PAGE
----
Creativity Group

Introduction Part II

10 Apr 95

In Part I, I gave my own simple explanation for the slow linear pace of innovation in the tribal period of man's history, and the reason for its subsequent acceleration once cities were founded from about 8,000 BC and onwards.

In Part II, I give an equally simple summary of Arthur's Koestler's "Bisociation Theory". Although I still have his book, The Act of Creation, I last read it many years ago and I'm not going to quote from it or attempt to summarise it beyond the following sentence, which I'll put in upper case. THE ESSENCE OF HIS THEORY IS THAT ALL ACTS OF CREATION INVOLVE THE MENTAL CONJUNCTION OF TWO, HITHERTO QUITE SEPARATE, IDEAS. And that's all that needs to be said.

Koestler gives many examples of high creativity but the feature that is common to them all (apart from the principle of bisociation itself) is that the top creative geniuses of this world such as Darwin, Einstein, Poincare, great novelists, poets, etc don't produce ideas at the drop of a hat. They only emerge after long periods of intensive thought. What happens is that one thought or problem is held persistently in the mind--perhaps for weeks, months or years--during which time it is able to temporarily associated with thousands of other ideas and impressions acquired accidentally in the course of the day. Sooner or later, one of them "clicks" with the resident problem and the solution then rapidly emerges.

I first came across Koestler's Bisociation Theory some 25 years ago and was deeply impressed. The more I read and pondered on his book, the more convinced I became that this had successfully explained a great deal about creativity. I subsequently came across a brilliant anthology of autobiographical statements by about 40 creative geniuses ("The Creative Process", edited by Brewster Ghiselin) and all these (without exception, if I remember rightly) confirmed the thesis.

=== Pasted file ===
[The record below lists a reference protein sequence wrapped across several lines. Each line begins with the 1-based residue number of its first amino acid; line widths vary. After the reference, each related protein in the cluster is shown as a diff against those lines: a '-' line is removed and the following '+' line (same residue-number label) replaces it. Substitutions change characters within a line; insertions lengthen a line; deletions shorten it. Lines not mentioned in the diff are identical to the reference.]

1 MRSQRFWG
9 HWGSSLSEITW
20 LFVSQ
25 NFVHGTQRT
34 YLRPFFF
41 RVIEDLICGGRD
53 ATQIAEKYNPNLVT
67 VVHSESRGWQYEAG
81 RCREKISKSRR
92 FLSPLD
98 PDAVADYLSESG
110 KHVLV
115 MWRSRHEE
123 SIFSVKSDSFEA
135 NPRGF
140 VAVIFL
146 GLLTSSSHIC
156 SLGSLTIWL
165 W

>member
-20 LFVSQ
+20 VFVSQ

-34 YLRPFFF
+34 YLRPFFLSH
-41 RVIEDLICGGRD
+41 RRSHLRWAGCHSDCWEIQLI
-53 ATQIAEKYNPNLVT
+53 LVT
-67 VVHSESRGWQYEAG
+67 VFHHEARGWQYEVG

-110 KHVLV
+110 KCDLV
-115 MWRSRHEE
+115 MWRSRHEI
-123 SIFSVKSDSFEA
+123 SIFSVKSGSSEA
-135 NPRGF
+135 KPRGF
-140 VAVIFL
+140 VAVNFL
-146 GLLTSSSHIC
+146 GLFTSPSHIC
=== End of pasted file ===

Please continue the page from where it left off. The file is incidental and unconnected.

I remember one day I was thinking about this as I was pushing the lawn mower in my back garden. I thought to myself that if bisociation was so, then one ought to be able to create any new idea out of any circumstances. I therefore decided to use the lawnmower I was pushing as one of the ideas and to permutate it or force it with the first image I saw on the TV screen inside the house. I walked into the house and the first thing I saw were some circus elephants blowing water over themselves from their trunks. I got some paper, a pencil, went out into the garden, sat down by my garden pond and started making notes.

It was very hard-going at first (I'll return to the reason for this later) but, if I remember rightly, I created about 20 or 30 ideas in the course of the next hour or so. Among these was an idea of having a flexible tube attached to the lawnmower which could fill side-hanging panniers which would be easier to empty instead of having to bend down and empty a large scoop every now and again. It was nothing momentous and I forgot about it fairly soon afterwards. A day or two later, I suddenly realised that I had re-invented a small-scale version of a combine harvester! If I'd been a farmer rather than a suburban mower of lawns and if the period had been 50 years previously, then I could have been the real inventor of the combine harvester--if there was one.

The idea of bisociation remained fallow for several more years. Then, one day, I was approached by the Principal of Lanchester Polytechnic (now Coventry University) to ask if I could help with some classes they were running for redundant business executives. They had taken all the usual business courses, etc, and knew all about starting new businesses, but were actually short of ideas. Could I help? At first, I demurred but after giving it some thought, I thought of a practical method.

Accordingly, on the first day, I turned up in a lecture hall in front of a group of 25 or so people (all as grey-haired then as I am now), armed only with an illustrated children's encyclopedia. As this posting has gone on long enough, I write about the method itself tomorrow in Part III.

Keith Hudson 6 Upper Camden Place Bath BA1 5HX England